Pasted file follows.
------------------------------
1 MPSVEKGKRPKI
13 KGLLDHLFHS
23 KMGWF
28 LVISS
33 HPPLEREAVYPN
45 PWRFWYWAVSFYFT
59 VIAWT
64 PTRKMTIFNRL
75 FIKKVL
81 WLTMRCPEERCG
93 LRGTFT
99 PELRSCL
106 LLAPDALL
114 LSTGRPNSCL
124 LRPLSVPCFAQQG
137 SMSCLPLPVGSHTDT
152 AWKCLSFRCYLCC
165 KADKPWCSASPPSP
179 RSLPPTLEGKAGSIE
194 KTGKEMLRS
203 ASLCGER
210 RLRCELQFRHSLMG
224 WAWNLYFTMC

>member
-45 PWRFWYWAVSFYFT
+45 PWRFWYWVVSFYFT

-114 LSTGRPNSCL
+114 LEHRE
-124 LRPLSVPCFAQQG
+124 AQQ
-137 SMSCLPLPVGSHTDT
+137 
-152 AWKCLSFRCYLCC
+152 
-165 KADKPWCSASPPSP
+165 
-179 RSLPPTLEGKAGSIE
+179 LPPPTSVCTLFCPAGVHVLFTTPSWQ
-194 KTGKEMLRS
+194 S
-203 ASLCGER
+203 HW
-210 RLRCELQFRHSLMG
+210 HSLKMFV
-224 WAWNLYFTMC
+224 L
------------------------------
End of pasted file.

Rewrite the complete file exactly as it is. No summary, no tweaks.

1 MPSVEKGKRPKI
13 KGLLDHLFHS
23 KMGWF
28 LVISS
33 HPPLEREAVYPN
45 PWRFWYWAVSFYFT
59 VIAWT
64 PTRKMTIFNRL
75 FIKKVL
81 WLTMRCPEERCG
93 LRGTFT
99 PELRSCL
106 LLAPDALL
114 LSTGRPNSCL
124 LRPLSVPCFAQQG
137 SMSCLPLPVGSHTDT
152 AWKCLSFRCYLCC
165 KADKPWCSASPPSP
179 RSLPPTLEGKAGSIE
194 KTGKEMLRS
203 ASLCGER
210 RLRCELQFRHSLMG
224 WAWNLYFTMC

>member
-45 PWRFWYWAVSFYFT
+45 PWRFWYWVVSFYFT

-114 LSTGRPNSCL
+114 LEHRE
-124 LRPLSVPCFAQQG
+124 AQQ
-137 SMSCLPLPVGSHTDT
+137 
-152 AWKCLSFRCYLCC
+152 
-165 KADKPWCSASPPSP
+165 
-179 RSLPPTLEGKAGSIE
+179 LPPPTSVCTLFCPAGVHVLFTTPSWQ
-194 KTGKEMLRS
+194 S
-203 ASLCGER
+203 HW
-210 RLRCELQFRHSLMG
+210 HSLKMFV
-224 WAWNLYFTMC
+224 L